Ukraine pleads for air defense as Russia turns sights on Lysychansk | Inquirer News

Ukraine pleads for air defense as Russia turns sights on Lysychansk

/ 07:21 PM June 27, 2022
FILE PHOTO: A smoke rises over remains of a building destroyed by a military strike, as Russia's attack on Ukraine continues, in Lysychansk, Luhansk region, Ukraine June 17, 2022. REUTERS/Oleksandr Ratushniak

FILE PHOTO: A smoke rises over remains of a building destroyed by a military strike, as Russia’s attack on Ukraine continues, in Lysychansk, Luhansk region, Ukraine June 17, 2022. REUTERS/Oleksandr Ratushniak

KYIV — Ukrainian President Volodymyr Zelensky on Monday urged Western leaders to supply anti-aircraft defense systems to his embattled nation as Russian forces assaulted Lysychansk, the last big city still held by Ukrainian troops in eastern Luhansk province.

Addressing the Group of Seven summit in the Bavarian Alps via video link, Zelensky also asked for help to export grain from Ukraine and for more sanctions on Russia, a European official said.


As the leaders met, Russian forces were bombarding Lysychansk, the Kremlin’s immediate battlefield target following the fall of neighboring Severodonetsk over the weekend.

Luhansk governor Serhiy Gaidai said the city was suffering “catastrophic” damage from the shelling and he urged civilians to urgently evacuate.


“The situation in the city is very difficult,” Gaidai wrote on the Telegram messaging app.

Prior to his address to G7 leaders meeting in the resort of Schloss Elmaua, Zelensky had stressed the urgency of the need for more arms.

“Partners need to move faster if they are really partners, not observers. Delays with the weapons transfers to our state, any restrictions – this is actually an invitation for Russia to hit again and again,” he said in the latest of the daily messages with which he rallies his compatriots.

A senior U.S. official said the G7 countries would commit to a new package of coordinated actions to raise pressure on Russia and will finalize plans for a price cap on Russian oil.

A European official said that as well as the air defense systems, Zelensky had asked for security guarantees in his address to the G7.

The leaders will make a long-term security commitment to provide Ukraine with financial, humanitarian, military and diplomatic support, for “as long as it takes,” including advanced weapons, the White House said.

The United States is likely to announce this week the purchase of advanced medium to long range surface-to-air missile defense for Ukraine, a source familiar with the matter told Reuters.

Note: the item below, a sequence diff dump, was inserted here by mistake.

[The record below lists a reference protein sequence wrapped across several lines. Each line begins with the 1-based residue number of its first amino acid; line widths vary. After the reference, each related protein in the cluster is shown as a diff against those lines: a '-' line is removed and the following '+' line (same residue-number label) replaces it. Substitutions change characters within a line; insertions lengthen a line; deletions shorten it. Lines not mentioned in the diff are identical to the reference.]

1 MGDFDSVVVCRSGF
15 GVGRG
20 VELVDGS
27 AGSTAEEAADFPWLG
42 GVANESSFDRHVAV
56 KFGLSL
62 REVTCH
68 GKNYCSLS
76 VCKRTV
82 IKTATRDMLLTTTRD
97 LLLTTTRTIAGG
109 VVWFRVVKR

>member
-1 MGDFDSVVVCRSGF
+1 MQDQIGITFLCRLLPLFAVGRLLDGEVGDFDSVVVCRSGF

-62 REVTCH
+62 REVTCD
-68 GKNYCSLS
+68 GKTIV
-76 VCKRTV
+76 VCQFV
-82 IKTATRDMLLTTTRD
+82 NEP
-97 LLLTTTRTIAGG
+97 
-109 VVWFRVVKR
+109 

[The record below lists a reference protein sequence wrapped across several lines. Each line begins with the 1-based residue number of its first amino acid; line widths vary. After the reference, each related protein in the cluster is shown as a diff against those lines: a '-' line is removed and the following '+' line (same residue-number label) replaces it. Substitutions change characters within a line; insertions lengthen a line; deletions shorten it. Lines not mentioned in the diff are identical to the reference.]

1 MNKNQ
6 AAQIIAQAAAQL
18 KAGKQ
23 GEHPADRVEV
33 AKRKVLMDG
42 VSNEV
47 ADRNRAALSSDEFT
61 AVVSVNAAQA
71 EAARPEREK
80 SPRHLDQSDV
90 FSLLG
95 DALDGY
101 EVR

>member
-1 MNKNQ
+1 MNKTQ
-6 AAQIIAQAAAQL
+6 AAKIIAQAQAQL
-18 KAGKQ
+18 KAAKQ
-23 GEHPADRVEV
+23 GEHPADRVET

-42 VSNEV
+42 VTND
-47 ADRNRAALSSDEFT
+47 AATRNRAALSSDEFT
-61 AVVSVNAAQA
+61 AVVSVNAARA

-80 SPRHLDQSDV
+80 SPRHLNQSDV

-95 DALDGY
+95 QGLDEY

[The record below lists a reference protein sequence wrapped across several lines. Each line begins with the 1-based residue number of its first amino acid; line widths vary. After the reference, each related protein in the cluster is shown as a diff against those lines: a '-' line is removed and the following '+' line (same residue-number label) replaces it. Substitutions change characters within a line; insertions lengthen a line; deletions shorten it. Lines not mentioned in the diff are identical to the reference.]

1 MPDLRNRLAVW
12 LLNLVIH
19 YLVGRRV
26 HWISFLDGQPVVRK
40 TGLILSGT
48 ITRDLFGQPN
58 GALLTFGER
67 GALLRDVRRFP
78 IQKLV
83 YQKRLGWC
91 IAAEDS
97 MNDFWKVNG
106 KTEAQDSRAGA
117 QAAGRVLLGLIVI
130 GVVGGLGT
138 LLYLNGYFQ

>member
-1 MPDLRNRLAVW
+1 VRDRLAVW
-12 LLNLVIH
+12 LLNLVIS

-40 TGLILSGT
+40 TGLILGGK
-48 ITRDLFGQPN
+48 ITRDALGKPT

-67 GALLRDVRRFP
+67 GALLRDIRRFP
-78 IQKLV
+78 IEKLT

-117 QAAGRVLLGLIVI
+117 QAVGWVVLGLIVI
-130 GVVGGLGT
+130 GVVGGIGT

U.S. President Joe Biden had earlier told allies “we have to stay together” against Russia in the face of its assault on Ukraine, now in its fifth month.

Sanctions have effectively cut Russia out of the global financial system but the war has created difficulties for countries way beyond Russia’s borders, with curtailed food and energy supplies hitting the global economy.

These also include Ukrainian grain exports, now trapped in ports, which normally feed millions of people across the Middle East, Africa and elsewhere.

But Russian President Vladimir Putin has shown no sign of changing course as his troops battled to pick off another Ukrainian city.


The General Staff of Ukraine’s Armed Forces said on Monday Russian forces were using artillery to try to cut off Lysychansk from the south. Russian war planes had also struck near the city, the general staff said in its daily update.

Tass news agency on Sunday quoted an official from Moscow-backed separatists as saying Russian forces had entered Lysychansk from five directions and were isolating Ukrainian defenders.

Reuters could not confirm the report and the general staff update made no mention of separatists entering the city.

“Lysychansk, it was a horror, the last week,” said Elena, an elderly woman from the city who was among dozens of evacuees who arrived in the Ukrainian-held town of Pokrovsk by bus from frontline areas.

“I already told my husband if I die, please bury me behind the house,” she said.

In a setback for Ukraine, Russian forces won full control of Severodonetsk, Lysychansk’s twin city on the eastern bank of the Siversky Donets River, over the weekend when Ukrainian troops pulled out after weeks of bombardments and street fighting.

Luhansk and neighboring Donetsk province make up Ukraine’s eastern Donbas region – the country’s industrial heartland.

The Donbas became a prime target for the Kremlin after Russian troops failed to take the capital Kyiv in the early stages of the war.

Russian forces also control a swathe of territory in the south, including the port city of Mariupol, which fell after weeks of siege warfare that left it in ruins.

Russian missiles also struck Kyiv for the first time in weeks on Sunday.

Russia invaded Ukraine on Feb. 24 in what the Kremlin calls a “special military operation” to rid the country of far-right nationalists and ensure Russian security.

Kyiv and the West dismiss that as a baseless pretext for a war of aggression that has killed thousands, sent millions fleeing Ukraine, destroyed cities and driven up food and energy prices.

No split

Western countries rallied around Kyiv when Russia invaded Ukraine in February, but that unity is now being tested as soaring inflation and energy shortages rebound on their own citizens.

At the summit, Biden emphasised the need for unity amid concern that there were diverging opinions in European capitals about how to handle the situation.

“Putin has been counting on it from the beginning that somehow the NATO and the G7 would splinter. But we haven’t and we’re not going to,” the U.S. president said.


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TAGS: Group of Seven, Lysychansk, Russia-Ukraine war, Ukraine Pres. Volodymyr Zelensky
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